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- Sunday, 3 May 2015

Spirits of the Amazon

The Huaorani are legendary, even among other Indigenous peoples in Ecuador’s Amazon region, for their extensive knowledge about the rainforest and its diverse plant and animal life. They are also famous for their hunting skills, and long spears and blowguns.

Huaorani were able to aggressively protect their culture and lands from both indigenous enemies and settlers, missionaries, etc. In the last 40 years, they have shifted from a hunting and gathering society to live mostly in permanent forest settlements. As many as five communities – the Tagaeri, the HuiƱatare, the OƱamenane, and two groups of the Taromenane – have rejected all contact with the outside world and continue to move into more isolated areas.

Before “contact” (with the outside world) and the arrival of “the civilization” and first oil company, Texaco (now part of Chevron), the Yasuni Huaorani defended their territory with hardwood spears.  Now, the “contacted” Huaorani communities in the Yasuni area [i]must find new ways to protect Ome, the forest that is their home.

The first peaceful, sustained contacts between Huaorani and outsiders were in 1958, when evangelical missionaries from the U.S.-based Summer Institute of Linguistics (SIL) convinced Dayuma, a Huaorani woman who was living as a slave on a hacienda near Huaorani territory, to return to the forest where she had lived as a child, and help the missionaries relocate her relatives into a permanent settlement and convert them to Christianity.

In 1967, the U.S.-based oil company Texaco (now Chevron) discovered oil in the Ecuadorian Amazon, near Huaorani territory.  As Texaco expanded its operations and advanced into Huaorani territory, Huaorani warriors tried to drive off the oil invaders.  In response, Texaco and Ecuador’s government asked the missionaries to speed up and extend their campaign to relocate and pacify the Huaorani.

Using aircraft supplied by Texaco, missionaries searched for Huaorani homes, and pressured and tricked Huaorani clans into leaving areas where the oil company wanted to work.  More than 200 Huaorani were contacted and physically removed from the path of the oil crews, and taken to live in a distant Christian settlement. Other Huaorani fled deeper into the forests of Yasuni, away from Texaco and the missionaries. It was during this period, in the late 1960s and early 1970s, that most Huaorani were first contacted by outsiders.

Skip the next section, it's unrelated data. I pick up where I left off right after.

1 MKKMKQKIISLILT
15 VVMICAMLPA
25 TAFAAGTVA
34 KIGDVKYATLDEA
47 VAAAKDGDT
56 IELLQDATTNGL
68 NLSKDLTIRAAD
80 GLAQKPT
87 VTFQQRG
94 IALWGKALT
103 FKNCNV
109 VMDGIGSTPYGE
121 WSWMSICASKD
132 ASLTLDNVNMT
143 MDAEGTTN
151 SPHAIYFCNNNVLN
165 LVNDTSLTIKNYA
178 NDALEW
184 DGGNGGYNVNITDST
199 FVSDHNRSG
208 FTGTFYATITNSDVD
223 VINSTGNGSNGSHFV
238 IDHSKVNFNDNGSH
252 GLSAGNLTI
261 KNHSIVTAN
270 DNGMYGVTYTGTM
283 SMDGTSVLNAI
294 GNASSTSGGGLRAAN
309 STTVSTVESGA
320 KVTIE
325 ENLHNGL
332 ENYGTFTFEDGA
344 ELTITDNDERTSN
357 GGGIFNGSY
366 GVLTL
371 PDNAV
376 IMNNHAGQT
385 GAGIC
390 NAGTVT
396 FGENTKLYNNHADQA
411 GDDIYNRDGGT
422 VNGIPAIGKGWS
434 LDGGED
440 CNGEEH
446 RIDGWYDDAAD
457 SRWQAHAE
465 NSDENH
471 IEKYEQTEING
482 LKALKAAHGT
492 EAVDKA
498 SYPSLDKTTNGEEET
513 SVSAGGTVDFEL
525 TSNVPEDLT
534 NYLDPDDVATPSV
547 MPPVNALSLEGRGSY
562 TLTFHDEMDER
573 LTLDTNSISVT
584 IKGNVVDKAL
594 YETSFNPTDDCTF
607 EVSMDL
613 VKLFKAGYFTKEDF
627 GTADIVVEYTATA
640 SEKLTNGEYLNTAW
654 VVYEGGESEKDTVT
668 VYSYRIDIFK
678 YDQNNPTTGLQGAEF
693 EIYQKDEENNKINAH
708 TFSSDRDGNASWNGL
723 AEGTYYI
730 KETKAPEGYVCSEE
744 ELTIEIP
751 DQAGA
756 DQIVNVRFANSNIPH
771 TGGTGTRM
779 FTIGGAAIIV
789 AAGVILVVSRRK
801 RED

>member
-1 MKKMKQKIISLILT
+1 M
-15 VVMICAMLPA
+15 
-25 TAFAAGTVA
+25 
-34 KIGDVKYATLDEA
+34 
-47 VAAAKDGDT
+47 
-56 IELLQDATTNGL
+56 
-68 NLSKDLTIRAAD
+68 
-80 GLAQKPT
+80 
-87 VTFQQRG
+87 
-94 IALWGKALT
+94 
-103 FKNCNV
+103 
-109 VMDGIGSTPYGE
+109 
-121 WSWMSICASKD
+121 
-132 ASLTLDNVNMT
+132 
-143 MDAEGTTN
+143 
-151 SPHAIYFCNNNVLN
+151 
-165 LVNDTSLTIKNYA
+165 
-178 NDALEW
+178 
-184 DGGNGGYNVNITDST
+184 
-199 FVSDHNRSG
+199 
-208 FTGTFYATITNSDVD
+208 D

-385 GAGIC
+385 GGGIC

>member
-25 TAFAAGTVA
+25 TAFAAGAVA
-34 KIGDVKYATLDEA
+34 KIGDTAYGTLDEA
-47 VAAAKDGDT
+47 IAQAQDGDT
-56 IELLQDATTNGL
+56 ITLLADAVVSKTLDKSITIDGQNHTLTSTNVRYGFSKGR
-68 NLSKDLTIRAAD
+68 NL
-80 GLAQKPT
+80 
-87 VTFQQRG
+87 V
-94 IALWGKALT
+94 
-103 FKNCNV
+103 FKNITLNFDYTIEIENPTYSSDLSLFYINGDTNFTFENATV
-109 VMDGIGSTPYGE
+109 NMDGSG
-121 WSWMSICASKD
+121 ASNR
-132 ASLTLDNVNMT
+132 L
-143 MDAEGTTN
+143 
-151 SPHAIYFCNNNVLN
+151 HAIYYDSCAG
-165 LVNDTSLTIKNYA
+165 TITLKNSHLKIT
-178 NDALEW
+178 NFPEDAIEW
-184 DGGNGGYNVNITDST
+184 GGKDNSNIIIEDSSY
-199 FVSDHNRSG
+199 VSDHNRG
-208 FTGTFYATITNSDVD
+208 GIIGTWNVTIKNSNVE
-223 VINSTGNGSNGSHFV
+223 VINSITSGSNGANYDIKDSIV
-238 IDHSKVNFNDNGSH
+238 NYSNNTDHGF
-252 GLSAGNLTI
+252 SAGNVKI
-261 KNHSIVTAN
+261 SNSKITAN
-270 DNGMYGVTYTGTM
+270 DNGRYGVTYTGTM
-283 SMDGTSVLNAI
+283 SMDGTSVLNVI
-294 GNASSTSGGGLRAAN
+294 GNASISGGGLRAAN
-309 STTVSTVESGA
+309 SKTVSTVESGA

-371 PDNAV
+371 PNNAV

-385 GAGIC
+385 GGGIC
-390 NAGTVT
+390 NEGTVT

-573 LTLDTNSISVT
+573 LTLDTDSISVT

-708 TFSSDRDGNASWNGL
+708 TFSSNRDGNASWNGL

The Huaorani who went to live with the missionaries (in the western edge of ancestral Huaorani lands) were told that Huaorani culture is sinful and savage, and were pressured to change and abandon their traditions and way of life. Among other hardships, they suffered from severe culture shock and stress, as well as epidemics of new diseases that sickened, and even killed, many family members. Important rainforest products were quickly depleted in that area, there were food shortages, and the Huaorani, whose culture places a high value on independence and sharing, had to rely on imported foods and medicines obtained by the missionaries.

Today, some “contacted” Huaorani have chosen to settle in towns such as Puyo, or near roads built by oil companies. But many Huaorani still live in the forest, in harmony with the “giving” rainforest that is their mother and source of life. At least one group, the Tagaeri-Taromenani, has continued to resist all contact with outsiders. The most traditional of the contacted Huaorani live in the remote communities of Bameno, Boanamo and Wema.  Both groups live in “The Intangible Zone,” a spectacular refuge of intact, biologically rich rainforest that spans nearly 3,000 square miles of ancestral Huaorani territory in the area now known as Yasuni. The Intangible Zone has been designated as a conservation area by the government of Ecuador, but is nonetheless threatened by encroaching oil companies, settlers and illegal loggers.[ii]

The Huaorani communities of Bameno, Boanamo and Wema have organized themselves to defend The Intangible Zone and their culture and way of life — and make real the promise of conservation and human rights for Indigenous peoples in Yasuni, including the right of their “uncontacted” neighbors to live in voluntary isolation in the forest. 

However, all this incredible reality is in danger of disappearing because of the predictable impacts of oil exploitation: contamination, deforestation, destruction of the social fabric, extinction of cultures etc.

[i] The Yasuni National park (Ecuadorian Amazon) has qualified as the sector with the highest biodiversity of the entire world. As an example, inside of just one hectare of the park has been identified 644 different species of trees. Yasuni has been declared a world biosphere reserve by Unesco. Its strategically location near to the equator and the Andes mountains gives a unique weather conditions with a temperature and humidity relatively uniform.
[ii] History recompilation byThe Huaorani Intangible Zone  & Penti Baihua, Bameno Community Leader and Coordinator, Ome Gompote Kiwigimoni Huaorani (We Defend Our Huaorani Territory), “Ome Yasuni”

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